What information do you need to file for a copyright?

What information do you need to file for a copyright?

    • Date and creation of the work.
    • Date of first publication.
    • Was the work for hire? Usually this is work done by an employee. If there is an agreement that a work will be treated as a work for hire, the following specially ordered works can become works for hire: a work as a compilation or pre-existing materials, part of a motion picture or audiovisual work, translation, supplementary work, instructional text or answer material, atlases.

Note that this list does not include ordinary art or writing, hired out, or architect’s plans made for a client. That work is not “work made for hire.” It belongs to the creator, unless it is assigned to the hiring party.

  • Is this a derivative work? A derivative work is a new version of something else. If the work is merely a variation, the underlying work must be copyrighted. Slight variations do not necessarily need to have separate copyrights, but if there are major changes, a separate copyright may be obtained. However, a new variation of an old uncopyrighted version may not be copyrightable.
  • Is the work entirely original, or is it a compilation or collection that has unique qualities because of your arrangement?
  • Year of completion.

Providing Copyright Notice

How do I provide proper notice that a work is copyrighted?

  • Proper notice has the © symbol of the word “Copyright,” the name of the owner of the copyright, and the date of first publication. The date of first publication is when the work was made public, not when it was created.
  • Proper copyright notice should be placed on all works in an obvious place. For designs in clothing, as close to the artwork as possible. For printed publications, on the title page or its equivalent. For software, on the title screen and on any printed material.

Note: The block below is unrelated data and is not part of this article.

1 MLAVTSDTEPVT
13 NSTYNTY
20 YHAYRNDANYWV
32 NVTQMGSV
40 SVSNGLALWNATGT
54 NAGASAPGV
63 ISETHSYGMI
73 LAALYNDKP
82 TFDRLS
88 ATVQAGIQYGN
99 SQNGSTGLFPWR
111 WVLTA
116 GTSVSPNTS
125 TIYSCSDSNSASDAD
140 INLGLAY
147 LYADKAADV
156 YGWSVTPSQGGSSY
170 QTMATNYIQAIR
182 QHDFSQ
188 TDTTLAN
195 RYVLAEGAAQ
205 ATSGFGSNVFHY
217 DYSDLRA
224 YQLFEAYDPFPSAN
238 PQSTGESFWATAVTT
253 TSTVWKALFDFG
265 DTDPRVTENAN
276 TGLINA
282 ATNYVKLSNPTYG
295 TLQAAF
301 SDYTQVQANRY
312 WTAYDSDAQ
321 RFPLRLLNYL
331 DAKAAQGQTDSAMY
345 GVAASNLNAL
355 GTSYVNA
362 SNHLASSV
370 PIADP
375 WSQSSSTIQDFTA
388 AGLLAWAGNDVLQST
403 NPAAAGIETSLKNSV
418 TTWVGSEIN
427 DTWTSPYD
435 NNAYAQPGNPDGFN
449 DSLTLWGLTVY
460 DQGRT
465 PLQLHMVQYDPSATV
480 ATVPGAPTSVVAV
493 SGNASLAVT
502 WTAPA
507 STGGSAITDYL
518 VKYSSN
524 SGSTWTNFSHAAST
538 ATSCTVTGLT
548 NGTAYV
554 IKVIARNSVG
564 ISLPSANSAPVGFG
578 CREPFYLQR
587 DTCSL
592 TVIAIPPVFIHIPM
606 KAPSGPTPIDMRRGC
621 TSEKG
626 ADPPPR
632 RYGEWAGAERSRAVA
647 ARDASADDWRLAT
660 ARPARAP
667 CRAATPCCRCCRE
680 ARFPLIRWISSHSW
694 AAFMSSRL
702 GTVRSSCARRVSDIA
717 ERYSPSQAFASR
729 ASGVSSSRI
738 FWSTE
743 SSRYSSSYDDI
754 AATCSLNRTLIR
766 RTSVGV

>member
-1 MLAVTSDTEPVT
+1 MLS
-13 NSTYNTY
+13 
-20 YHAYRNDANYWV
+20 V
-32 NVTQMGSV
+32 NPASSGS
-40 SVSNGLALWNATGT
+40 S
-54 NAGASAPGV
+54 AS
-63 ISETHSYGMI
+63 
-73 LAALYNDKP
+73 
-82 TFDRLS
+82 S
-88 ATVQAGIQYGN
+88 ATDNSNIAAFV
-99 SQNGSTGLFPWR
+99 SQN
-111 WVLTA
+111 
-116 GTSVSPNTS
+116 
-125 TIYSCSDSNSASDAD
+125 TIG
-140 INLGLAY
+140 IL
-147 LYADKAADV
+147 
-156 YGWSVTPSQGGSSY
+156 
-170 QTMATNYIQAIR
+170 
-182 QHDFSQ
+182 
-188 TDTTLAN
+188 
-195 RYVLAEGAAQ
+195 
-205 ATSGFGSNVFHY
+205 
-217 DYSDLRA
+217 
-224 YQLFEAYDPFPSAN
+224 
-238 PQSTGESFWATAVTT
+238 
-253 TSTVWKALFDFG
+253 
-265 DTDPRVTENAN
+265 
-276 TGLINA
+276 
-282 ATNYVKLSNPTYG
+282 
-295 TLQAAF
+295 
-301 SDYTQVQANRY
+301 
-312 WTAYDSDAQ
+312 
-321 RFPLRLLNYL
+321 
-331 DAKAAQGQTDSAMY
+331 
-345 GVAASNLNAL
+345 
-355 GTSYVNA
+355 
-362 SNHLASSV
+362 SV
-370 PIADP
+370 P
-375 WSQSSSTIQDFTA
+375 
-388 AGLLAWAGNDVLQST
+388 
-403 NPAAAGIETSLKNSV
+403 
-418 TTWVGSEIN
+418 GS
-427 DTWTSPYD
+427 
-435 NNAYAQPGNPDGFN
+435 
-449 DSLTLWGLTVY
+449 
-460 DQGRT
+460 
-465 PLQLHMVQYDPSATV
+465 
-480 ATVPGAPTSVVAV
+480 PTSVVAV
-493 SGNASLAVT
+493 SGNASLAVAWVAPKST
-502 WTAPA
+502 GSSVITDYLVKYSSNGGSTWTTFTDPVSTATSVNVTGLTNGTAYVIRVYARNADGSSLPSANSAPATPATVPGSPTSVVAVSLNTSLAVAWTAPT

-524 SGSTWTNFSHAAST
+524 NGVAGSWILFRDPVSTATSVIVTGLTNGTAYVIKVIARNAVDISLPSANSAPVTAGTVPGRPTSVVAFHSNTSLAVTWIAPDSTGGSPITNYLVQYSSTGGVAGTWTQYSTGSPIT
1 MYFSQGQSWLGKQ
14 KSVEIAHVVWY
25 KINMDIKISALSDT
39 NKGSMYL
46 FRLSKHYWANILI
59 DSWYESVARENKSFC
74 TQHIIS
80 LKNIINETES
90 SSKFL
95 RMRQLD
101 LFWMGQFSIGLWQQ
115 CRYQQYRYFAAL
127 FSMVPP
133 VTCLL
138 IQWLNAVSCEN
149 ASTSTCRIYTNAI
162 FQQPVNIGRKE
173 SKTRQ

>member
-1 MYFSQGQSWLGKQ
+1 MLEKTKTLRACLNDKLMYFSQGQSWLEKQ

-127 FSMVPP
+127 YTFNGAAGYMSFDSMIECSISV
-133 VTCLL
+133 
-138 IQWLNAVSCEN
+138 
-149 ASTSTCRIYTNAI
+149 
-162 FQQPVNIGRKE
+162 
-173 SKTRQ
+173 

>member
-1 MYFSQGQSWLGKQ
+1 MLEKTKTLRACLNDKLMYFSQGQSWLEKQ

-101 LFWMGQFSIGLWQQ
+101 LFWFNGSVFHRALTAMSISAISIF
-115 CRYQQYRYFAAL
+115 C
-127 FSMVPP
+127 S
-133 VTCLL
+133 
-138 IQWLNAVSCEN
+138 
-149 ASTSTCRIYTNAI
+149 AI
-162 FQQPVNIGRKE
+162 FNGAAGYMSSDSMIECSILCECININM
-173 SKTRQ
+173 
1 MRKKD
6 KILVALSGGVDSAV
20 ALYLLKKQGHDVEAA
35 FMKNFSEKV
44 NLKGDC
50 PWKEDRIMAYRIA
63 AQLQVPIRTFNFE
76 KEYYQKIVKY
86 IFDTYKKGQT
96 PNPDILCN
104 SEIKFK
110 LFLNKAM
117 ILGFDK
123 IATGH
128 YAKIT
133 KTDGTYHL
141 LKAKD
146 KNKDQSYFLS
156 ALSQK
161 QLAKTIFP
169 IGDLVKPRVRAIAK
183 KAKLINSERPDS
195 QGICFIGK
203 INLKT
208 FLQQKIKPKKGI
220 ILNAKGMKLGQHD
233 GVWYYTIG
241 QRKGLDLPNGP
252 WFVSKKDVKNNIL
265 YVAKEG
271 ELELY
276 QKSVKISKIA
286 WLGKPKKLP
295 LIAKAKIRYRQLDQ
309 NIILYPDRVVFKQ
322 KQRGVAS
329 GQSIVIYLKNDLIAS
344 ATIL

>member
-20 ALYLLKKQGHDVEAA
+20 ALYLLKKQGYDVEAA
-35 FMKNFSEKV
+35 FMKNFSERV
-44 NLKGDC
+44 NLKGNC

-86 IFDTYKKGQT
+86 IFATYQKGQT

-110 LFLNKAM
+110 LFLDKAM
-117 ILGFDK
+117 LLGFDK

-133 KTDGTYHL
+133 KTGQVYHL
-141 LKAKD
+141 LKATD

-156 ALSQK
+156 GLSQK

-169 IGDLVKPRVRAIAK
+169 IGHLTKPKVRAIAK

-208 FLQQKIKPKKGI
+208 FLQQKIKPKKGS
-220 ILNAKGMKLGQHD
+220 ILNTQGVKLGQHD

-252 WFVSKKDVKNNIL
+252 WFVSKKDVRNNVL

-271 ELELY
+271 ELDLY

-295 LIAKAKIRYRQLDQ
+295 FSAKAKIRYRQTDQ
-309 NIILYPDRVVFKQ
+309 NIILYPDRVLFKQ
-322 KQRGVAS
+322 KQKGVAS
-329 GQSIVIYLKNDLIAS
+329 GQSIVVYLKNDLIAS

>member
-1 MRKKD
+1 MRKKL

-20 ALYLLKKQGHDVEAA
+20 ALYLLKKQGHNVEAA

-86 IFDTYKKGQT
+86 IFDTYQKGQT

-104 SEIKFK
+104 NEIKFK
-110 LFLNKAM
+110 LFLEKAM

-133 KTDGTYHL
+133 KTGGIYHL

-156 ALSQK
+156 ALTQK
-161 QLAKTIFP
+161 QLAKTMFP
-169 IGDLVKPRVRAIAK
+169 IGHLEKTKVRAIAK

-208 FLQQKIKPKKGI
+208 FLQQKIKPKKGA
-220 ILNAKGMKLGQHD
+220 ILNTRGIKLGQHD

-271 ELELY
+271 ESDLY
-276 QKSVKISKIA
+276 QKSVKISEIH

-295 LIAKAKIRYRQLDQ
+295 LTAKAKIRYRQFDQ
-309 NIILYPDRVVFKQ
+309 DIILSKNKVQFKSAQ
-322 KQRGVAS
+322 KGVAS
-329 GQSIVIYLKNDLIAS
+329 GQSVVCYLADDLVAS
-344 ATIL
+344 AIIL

Useful Intellectual Property Resorces

Mr. Shaver’s Bicycle Technology Blog
Mr. Shaver’s Outdoor Technology Blog
Mr. Shaver’s History of Technology Blog

USPTO/Library of Congress

U.S. Patent and Trademark Office (USPTO) Home Page
USPTO Patents Home Page
USPTO Trademarks Home Page
U.S. Copyright Office Home Page

Google Patent Search
IBM Intellectual Property Network
Searching Online U.S. Copyright Office Records


FindLaw Case Law Federal Circuit

FindLaw Idaho
Idaho State Bar
Idaho Secretary of State
Idaho Trademark Forms
Boise Public Library
ID State Law Library

U of I Library
BSU Library
Ada Community Library

Law Dictionary
Google Language Translator


U.S. Customs Service Official Web Site

Markets & investing Currencies
Currency Converter


National Inventor Fraud Center

How to keep an inventor’s notebook

If I want to keep an inventor’s notebook (or “log book”), what should be in it?

  • The record of the invention should be sufficiently detailed to allow a person who is of average skill in the art to read it and understand the entire invention. Always relate critical details, such as specific frequencies, dimensions, etc. Include sketches, photos, blueprints, printouts, data plots, and other pertinent information.
  • Make sure that these things are integrated into a notebook and organized.
  • Make the disclosure clear, definite and well organized. It should be easy to read and follow.
  • The record should be made contemporaneously with the activities being recorded.
  • Use a bound notebook with numbered pages, always write in ink, strike mistakes out with a single line, do not leave blank pages, and store the notebook in a safe, dry place. Keep your notebook away from food, drinks and your dog.
  • Include records of failures as well as successes. Explain why you think you failed, as well as why you think you succeeded.
  • Have your records read by two other people who are not co-inventors and preferably who do not have an interest in the invention. Each person should state, in writing, that they have read and understood the foregoing disclosure, then sign and date their statements.